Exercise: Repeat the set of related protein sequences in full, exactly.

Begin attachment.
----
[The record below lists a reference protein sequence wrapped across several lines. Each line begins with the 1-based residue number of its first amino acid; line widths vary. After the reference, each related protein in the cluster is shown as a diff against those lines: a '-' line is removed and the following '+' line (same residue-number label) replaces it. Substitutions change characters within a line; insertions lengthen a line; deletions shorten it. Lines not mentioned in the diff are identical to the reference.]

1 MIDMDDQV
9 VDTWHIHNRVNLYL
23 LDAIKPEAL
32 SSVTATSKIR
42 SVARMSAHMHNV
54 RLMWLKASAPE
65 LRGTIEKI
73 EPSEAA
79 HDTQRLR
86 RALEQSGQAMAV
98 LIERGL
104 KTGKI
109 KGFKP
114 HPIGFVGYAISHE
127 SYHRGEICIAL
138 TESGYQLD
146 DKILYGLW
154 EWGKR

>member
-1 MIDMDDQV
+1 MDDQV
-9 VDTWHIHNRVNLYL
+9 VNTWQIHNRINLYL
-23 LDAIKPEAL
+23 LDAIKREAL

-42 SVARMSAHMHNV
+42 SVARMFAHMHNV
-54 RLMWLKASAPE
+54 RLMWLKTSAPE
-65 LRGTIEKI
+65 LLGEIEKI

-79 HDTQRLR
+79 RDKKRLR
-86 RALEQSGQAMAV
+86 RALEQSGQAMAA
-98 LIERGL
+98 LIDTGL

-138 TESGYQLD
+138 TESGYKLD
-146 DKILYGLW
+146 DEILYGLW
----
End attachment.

[The record below lists a reference protein sequence wrapped across several lines. Each line begins with the 1-based residue number of its first amino acid; line widths vary. After the reference, each related protein in the cluster is shown as a diff against those lines: a '-' line is removed and the following '+' line (same residue-number label) replaces it. Substitutions change characters within a line; insertions lengthen a line; deletions shorten it. Lines not mentioned in the diff are identical to the reference.]

1 MIDMDDQV
9 VDTWHIHNRVNLYL
23 LDAIKPEAL
32 SSVTATSKIR
42 SVARMSAHMHNV
54 RLMWLKASAPE
65 LRGTIEKI
73 EPSEAA
79 HDTQRLR
86 RALEQSGQAMAV
98 LIERGL
104 KTGKI
109 KGFKP
114 HPIGFVGYAISHE
127 SYHRGEICIAL
138 TESGYQLD
146 DKILYGLW
154 EWGKR

>member
-1 MIDMDDQV
+1 MDDQV
-9 VDTWHIHNRVNLYL
+9 VNTWQIHNRINLYL
-23 LDAIKPEAL
+23 LDAIKREAL

-42 SVARMSAHMHNV
+42 SVARMFAHMHNV
-54 RLMWLKASAPE
+54 RLMWLKTSAPE
-65 LRGTIEKI
+65 LLGEIEKI

-79 HDTQRLR
+79 RDKKRLR
-86 RALEQSGQAMAV
+86 RALEQSGQAMAA
-98 LIERGL
+98 LIDTGL

-138 TESGYQLD
+138 TESGYKLD
-146 DKILYGLW
+146 DEILYGLW